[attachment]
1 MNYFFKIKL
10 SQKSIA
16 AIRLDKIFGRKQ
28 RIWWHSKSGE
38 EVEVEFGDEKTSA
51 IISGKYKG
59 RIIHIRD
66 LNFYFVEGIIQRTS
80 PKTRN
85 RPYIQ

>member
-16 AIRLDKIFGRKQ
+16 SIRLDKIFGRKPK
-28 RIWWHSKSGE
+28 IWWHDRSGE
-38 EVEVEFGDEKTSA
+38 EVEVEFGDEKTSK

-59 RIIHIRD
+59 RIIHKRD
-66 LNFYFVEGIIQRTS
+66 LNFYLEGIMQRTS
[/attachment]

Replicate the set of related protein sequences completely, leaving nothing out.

1 MNYFFKIKL
10 SQKSIA
16 AIRLDKIFGRKQ
28 RIWWHSKSGE
38 EVEVEFGDEKTSA
51 IISGKYKG
59 RIIHIRD
66 LNFYFVEGIIQRTS
80 PKTRN
85 RPYIQ

>member
-16 AIRLDKIFGRKQ
+16 SIRLDKIFGRKPK
-28 RIWWHSKSGE
+28 IWWHDRSGE
-38 EVEVEFGDEKTSA
+38 EVEVEFGDEKTSK

-59 RIIHIRD
+59 RIIHKRD
-66 LNFYFVEGIIQRTS
+66 LNFYLEGIMQRTS